As the Atlantic warms in the springtime, the forward progression of boats heads out to the crystal blue waters of the Atlantic on a journey to the motherland.

No, it's not a re-make of the movie "Cocoon," but something below the water draws anglers to the wild blue yonder.

Boats are loaded with fishermen with a case of "red fever," an epidemic that spreads across the Carolinas during spring and summer. It infects many anglers with the urge to search for big red snappers, called "genuines" by South Carolina reef anglers.

Genuine red snappers are guaranteed to put a bend in a rod and smile on the face. Not only are genuine red snapper fun to catch, they are incredible as table fare.

Scientifically known as Lutjanus campechanus, it's the only true ("genuine") red snapper swimming in the ocean. Other reddish or pinkish snappers are commonly referred to as red snapper because of their colorations - but they're not the genuine articles.

True red snappers are top-of-the-line (or reef) predators, with an attitude toward baits and anglers akin to a pit bull. Anglers who have heard the expression "throw it to the dogs" understand the voracity and the eagerness that dogs exhibit during a feeding frenzy. And that's probably where the name "snapper" originated to describe these fish; they snap up baits lowered to them.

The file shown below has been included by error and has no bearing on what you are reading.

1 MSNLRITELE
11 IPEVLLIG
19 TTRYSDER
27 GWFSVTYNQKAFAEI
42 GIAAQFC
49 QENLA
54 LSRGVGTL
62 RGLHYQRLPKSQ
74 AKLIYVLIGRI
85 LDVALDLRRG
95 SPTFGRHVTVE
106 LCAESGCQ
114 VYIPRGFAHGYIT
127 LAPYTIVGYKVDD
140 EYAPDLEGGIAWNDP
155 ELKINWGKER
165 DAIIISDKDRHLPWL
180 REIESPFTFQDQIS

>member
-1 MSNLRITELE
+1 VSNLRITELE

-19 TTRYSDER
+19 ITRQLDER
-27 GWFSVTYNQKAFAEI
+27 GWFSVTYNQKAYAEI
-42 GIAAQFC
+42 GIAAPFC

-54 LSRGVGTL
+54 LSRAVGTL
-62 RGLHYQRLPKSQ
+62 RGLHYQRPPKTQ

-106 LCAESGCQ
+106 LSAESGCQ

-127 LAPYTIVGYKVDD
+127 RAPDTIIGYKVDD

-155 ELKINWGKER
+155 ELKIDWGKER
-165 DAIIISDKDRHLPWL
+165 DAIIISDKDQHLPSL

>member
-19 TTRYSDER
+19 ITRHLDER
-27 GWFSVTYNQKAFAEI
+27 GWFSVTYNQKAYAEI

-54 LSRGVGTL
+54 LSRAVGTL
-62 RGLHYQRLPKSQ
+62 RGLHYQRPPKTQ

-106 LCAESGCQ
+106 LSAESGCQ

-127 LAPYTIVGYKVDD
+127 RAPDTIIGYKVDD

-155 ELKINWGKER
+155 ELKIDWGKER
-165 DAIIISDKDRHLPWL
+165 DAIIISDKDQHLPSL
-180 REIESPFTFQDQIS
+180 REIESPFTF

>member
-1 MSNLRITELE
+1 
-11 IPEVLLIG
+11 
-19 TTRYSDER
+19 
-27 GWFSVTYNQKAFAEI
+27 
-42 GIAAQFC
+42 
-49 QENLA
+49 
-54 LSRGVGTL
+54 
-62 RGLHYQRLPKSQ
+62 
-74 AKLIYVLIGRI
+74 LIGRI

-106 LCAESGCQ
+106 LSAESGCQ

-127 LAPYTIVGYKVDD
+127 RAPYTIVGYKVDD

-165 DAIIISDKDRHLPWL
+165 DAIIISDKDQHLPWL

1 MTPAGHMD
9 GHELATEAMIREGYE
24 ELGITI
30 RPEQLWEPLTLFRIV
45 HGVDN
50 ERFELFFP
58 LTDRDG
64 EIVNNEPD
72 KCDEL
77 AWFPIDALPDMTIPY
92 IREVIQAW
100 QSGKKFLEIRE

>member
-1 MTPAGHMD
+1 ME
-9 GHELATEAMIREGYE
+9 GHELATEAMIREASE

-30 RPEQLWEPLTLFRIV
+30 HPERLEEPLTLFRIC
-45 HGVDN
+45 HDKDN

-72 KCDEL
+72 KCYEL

Red snappers are as aggressive and greedy as pit bulls during feeding time. As bait arrives in view of reef fish, red snapper are first-responders. However, just as any other fish, sometimes they can be finicky and crave a different menu than what's presented.

But most of the time, they're opportunistic feeders. Red snappers eat just about anything that swims, crawls or undulates in the water, including shrimp, squid and parts of fish. Commercial fishermen in the Gulf of Mexico prefer squid and ladyfish as snapper baits.

Red snapper are associated with reefs, including low and high-relief structure reefs. Reefs contain an entire ecosystem from abundant zooplankton up the food chain to top-of-the-heap predators, such as red snappers.

Genuine red snappers are voracious eaters that pounce on oncoming baitfish, pushing smaller black sea bass, red porgies and grunts out of the way.

Their prized flavor and texture provides a high demand for these reef treasures. Commercially, 10 other types of reef fish that are mostly other species of snapper are marketed as red snapper. The demand for red snapper across the world ranks among the top for all marketed fishes.

Commercial red snapper fishermen use baited lines (with 10 to 40 hooks per line) dropped from electric reels. Trawling, long lining, hand lines and other methods also are popular.

Electric-reel fishing is the most productive of commercial methods at snapper grounds. Recreational bottom fishermen obviously and passionately oppose gross catches of snappers, mainly because of the differing regulations set down for recreational and commercial harvests of these fish.

While recreational anglers are allowed to keep only two fish per person with a 20-inch minimum length, commercial regulations are free of creel and minimum-length requirements.